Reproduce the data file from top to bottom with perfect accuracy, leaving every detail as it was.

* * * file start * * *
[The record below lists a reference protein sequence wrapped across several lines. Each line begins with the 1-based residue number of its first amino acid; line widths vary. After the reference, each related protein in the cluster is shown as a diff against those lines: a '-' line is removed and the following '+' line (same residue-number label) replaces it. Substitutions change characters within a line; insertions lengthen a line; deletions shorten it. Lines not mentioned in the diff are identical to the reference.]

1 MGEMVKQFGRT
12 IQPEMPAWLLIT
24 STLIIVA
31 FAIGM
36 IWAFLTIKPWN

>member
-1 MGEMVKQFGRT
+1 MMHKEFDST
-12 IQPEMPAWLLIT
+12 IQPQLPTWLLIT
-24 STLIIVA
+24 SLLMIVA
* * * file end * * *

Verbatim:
[The record below lists a reference protein sequence wrapped across several lines. Each line begins with the 1-based residue number of its first amino acid; line widths vary. After the reference, each related protein in the cluster is shown as a diff against those lines: a '-' line is removed and the following '+' line (same residue-number label) replaces it. Substitutions change characters within a line; insertions lengthen a line; deletions shorten it. Lines not mentioned in the diff are identical to the reference.]

1 MGEMVKQFGRT
12 IQPEMPAWLLIT
24 STLIIVA
31 FAIGM
36 IWAFLTIKPWN

>member
-1 MGEMVKQFGRT
+1 MMHKEFDST
-12 IQPEMPAWLLIT
+12 IQPQLPTWLLIT
-24 STLIIVA
+24 SLLMIVA